The tension between the old state and the revolution is re-emerging. If the revolution is to be successful, the army will have to be won over, and popular committees created, argues John Rees.

The period between the referendum on constitutional amendments on 19th March and today has been crucial in determining the future of the Egyptian revolution. The day of the referendum was a triumph for the revolution, but the result was a defeat.
The vote itself was a triumph because this was a day that Mubarak and the old regime never wanted to see. Millions of Egyptians went to the polls in the first ever fair elections. They queued for hours to get into the polling stations in scenes reminiscent of the first post-Apartheid elections in South Africa. Only a genuine revolution could have made this day possible.

But the amendments which the ruling armed forces put forward were the most marginal constitutional changes that they thought would be acceptable. They were supported by Mubarak’s old party, the NDP, and by the Muslim Brotherhood. The Army and the Muslim Brotherhood put forward amendments favoring same system and disadvantaging new candidates in forthcoming elections. Those in the No camp were most of the left and those in the forefront of the revolutionary movement plus the youth sections of the Muslim Brotherhood.

The result, a 77 percent Yes vote, bolstered the Army administration. In the wake of the vote the Army has on more than one occasion used force to dispel protestors in Tahrir Square – a task previously left to the police and the hated Central Security Forces. The Egyptian cabinet then approved a draft law that criminalizes strikes, protests, demonstrations and sit-ins that affect the economy in any way. The proposed law also assigns severe punishment to those who call for or incite action, with the maximum sentence one year in prison and fines of up to half a million Egyptian pounds.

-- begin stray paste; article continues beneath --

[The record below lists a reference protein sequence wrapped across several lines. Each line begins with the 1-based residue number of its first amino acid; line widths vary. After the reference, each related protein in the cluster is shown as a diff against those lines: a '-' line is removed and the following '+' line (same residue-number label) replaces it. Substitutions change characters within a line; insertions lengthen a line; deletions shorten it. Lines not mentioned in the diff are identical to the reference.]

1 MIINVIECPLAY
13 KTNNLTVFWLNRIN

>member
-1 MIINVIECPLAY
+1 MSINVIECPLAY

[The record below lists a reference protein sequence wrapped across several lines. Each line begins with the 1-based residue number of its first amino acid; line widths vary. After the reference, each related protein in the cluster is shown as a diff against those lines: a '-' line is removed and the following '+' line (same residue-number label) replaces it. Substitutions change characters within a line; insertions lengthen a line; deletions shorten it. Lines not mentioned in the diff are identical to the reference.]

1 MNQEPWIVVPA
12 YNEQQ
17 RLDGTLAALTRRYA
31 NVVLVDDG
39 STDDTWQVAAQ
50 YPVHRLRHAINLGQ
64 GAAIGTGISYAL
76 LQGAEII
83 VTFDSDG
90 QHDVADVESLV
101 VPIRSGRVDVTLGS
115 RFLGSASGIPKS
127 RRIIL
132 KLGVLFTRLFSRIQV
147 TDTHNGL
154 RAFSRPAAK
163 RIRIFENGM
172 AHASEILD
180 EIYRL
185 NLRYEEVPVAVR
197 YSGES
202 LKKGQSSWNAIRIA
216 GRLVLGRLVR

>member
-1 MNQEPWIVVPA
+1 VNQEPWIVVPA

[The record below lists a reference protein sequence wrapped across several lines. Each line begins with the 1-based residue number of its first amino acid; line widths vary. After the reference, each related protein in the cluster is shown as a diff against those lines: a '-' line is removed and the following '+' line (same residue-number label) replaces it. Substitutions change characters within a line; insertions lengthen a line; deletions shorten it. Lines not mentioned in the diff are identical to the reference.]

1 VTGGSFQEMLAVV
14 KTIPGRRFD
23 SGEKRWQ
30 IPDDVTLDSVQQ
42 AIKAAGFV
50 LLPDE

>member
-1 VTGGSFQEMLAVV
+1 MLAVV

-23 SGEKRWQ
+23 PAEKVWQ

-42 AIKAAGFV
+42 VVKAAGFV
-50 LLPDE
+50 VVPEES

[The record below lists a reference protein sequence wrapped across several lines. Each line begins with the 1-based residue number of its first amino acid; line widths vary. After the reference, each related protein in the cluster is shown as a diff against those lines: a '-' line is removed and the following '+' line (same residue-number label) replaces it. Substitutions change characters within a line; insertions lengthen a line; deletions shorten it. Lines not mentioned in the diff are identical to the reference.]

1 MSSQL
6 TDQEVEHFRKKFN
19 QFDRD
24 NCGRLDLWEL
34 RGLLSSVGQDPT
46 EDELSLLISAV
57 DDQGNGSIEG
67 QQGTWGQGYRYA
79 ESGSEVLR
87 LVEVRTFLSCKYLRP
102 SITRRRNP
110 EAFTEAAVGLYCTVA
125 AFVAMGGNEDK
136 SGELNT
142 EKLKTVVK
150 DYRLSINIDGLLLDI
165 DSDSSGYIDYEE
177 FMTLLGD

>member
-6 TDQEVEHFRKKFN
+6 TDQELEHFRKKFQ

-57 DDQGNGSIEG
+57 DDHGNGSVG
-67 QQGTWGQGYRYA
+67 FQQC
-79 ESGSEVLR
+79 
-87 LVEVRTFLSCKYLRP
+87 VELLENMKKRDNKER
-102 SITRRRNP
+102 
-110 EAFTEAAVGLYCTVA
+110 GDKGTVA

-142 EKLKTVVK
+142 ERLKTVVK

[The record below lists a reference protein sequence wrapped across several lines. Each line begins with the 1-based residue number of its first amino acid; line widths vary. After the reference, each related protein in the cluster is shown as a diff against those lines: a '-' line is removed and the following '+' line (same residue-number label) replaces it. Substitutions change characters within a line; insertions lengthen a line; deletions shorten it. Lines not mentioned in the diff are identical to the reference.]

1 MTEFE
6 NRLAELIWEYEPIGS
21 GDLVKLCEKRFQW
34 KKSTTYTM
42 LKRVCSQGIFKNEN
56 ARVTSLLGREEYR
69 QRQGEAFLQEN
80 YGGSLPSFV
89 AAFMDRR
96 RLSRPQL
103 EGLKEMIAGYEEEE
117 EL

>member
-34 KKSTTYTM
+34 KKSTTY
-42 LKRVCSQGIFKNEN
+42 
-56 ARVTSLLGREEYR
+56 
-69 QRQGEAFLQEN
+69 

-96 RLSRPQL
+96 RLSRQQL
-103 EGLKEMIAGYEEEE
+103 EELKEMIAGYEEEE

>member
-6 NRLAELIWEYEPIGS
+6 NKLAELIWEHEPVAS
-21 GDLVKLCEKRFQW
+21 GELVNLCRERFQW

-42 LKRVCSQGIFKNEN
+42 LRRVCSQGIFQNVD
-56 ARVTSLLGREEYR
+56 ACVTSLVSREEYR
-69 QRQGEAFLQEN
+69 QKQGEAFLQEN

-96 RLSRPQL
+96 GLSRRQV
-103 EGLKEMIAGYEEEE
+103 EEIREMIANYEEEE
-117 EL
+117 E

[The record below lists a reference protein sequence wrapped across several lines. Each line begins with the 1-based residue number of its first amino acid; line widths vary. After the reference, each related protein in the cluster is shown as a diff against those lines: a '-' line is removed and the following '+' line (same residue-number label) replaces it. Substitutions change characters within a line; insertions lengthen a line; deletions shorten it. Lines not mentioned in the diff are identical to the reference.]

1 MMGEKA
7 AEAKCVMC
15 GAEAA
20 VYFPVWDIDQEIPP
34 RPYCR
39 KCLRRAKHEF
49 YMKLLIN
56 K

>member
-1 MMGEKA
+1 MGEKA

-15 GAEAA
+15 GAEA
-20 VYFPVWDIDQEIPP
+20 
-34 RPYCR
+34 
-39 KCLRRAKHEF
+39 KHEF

But the revolution has rebuilt its forces.

The continued struggle of the workers is one central reason why it has been able to do so. Industrial action remains at a very high level. In the universities, the media and other places this is combined with campaigns to clear out the old Mubarak era administrations.

From this bedrock the demonstrations in Tahrir Square on Fridays have also been rebuilt. The demonstration last Friday, 8th April, was the largest in over a month. And it was militant. Palestinian flags were the second most visible after the Egyptian flag itself. A substantial section of the march, numbering thousands on most reports, then went on to protest at the Israeli embassy in Cairo, the first time this has happened.

On the main protest itself some 15 uniformed officers joined in the demonstration and echoed the demand for Field Marshall Hussein Tantawi, the head of the Army, to stand down. This is the most visible split in the Army since the 18 days of the revolution.

The Army high command did nothing while the main demonstration was taking place. But later in the evening as smaller numbers prepared to stay overnight in Tahrir Square the Army launched a violent attack on the protesters killing at least two, one of whom seems to have been a protesting army officer. The Muslim Brotherhood has described those protesting against the military as ‘zealots’, and has refused to support their demonstrations: ‘The Muslim Brotherhood condemns any attempt to weaken [the military’s relationship with the people], and especially attempts to cause any split between the military and the people or to pit them against each other.’

But in fact the attack on the protesters has dramatized the growing rift between the revolution and Army. The chant is now ‘the people demand the downfall of the Field Marshall’. And many people have been further angered by Egypt’s Military Court sentencing blogger Maikel Nabil to a three year sentence for his blog post entitled ‘The army and the people were never one hand.’ The blog entry included an in-depth analysis of the role the army has so far played throughout the 25 January Revolution. Nabil was accused of ‘insulting the military’ and ‘disturbing public security.’

But even as the anger against the Army rises it is essential that the revolutionaries and the left acknowledge that the Army is not a monolith. The rank and file are poor conscripts who have the same interests as the protestors and the workers. If the revolution is to be successful they will have to be won, or a sizable proportion of them will have be won, to the side of the revolution. Indeed it is almost a definition of a successful revolution that it divides the armed forces.